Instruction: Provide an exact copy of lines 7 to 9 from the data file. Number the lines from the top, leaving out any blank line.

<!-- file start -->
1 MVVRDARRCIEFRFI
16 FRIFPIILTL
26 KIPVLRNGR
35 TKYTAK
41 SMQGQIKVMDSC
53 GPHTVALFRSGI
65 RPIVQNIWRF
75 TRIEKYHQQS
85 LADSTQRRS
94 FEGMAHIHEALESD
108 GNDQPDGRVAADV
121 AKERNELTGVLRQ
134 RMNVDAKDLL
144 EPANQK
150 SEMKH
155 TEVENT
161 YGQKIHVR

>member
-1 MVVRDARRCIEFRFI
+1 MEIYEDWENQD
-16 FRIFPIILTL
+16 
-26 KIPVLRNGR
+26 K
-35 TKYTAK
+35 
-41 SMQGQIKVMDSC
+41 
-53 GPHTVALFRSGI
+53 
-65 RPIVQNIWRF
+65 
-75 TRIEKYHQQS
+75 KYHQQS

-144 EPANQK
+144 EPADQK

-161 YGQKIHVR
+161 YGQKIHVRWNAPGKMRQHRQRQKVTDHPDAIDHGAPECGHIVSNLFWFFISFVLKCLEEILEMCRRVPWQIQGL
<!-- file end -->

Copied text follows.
65 RPIVQNIWRF
75 TRIEKYHQQS
85 LADSTQRRS